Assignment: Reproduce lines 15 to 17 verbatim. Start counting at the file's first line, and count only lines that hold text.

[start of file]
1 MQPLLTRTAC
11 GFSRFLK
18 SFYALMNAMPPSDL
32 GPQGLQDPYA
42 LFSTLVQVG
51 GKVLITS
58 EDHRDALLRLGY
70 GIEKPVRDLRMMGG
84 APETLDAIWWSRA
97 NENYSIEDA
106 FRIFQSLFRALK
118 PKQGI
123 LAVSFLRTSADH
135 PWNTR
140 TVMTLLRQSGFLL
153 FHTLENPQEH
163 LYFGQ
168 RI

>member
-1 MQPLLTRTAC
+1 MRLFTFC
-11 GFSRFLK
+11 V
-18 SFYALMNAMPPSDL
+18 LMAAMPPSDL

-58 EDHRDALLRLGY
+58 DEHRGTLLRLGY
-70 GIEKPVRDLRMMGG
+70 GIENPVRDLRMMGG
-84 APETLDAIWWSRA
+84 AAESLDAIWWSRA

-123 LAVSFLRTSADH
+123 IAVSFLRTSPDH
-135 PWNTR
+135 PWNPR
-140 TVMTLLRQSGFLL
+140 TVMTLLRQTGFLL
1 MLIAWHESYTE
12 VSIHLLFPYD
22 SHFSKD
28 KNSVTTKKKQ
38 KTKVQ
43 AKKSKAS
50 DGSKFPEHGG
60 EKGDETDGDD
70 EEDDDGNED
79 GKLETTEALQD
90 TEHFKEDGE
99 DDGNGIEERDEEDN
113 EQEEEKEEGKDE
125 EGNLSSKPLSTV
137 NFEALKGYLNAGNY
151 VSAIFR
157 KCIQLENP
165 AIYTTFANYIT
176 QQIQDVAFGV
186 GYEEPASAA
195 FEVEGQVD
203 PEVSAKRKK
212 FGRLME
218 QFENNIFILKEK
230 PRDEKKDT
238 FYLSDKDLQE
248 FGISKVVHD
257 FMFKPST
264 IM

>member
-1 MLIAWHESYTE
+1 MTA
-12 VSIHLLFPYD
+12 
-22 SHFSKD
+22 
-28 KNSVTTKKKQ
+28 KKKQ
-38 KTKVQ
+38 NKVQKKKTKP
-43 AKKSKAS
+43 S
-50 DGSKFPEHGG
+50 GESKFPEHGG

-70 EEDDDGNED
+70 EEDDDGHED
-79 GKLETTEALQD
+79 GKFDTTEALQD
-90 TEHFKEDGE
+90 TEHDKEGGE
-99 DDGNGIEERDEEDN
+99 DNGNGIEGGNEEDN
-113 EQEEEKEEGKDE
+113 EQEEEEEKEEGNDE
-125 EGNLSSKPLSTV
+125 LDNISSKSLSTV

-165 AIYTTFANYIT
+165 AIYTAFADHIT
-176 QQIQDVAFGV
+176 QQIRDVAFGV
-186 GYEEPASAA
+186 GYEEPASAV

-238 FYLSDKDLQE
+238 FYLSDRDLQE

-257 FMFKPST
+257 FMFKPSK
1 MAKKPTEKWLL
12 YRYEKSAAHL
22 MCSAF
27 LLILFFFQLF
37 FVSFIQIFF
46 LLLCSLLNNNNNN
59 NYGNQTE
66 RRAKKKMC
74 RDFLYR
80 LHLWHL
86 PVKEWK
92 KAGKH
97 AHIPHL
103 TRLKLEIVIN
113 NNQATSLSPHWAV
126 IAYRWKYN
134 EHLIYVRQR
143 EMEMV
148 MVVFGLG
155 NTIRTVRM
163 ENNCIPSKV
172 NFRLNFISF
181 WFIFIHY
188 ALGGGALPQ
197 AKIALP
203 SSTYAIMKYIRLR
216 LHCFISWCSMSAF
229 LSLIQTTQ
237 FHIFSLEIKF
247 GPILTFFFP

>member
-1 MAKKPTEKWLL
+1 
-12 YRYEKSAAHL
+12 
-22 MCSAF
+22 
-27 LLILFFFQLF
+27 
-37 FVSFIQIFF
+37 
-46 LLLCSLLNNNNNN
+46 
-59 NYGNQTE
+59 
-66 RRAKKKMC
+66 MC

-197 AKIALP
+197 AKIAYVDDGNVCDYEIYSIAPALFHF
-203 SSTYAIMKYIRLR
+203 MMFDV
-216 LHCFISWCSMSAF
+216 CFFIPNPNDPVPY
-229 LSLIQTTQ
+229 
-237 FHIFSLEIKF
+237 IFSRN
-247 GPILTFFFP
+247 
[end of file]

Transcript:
140 TVMTLLRQSGFLL
153 FHTLENPQEH
163 LYFGQ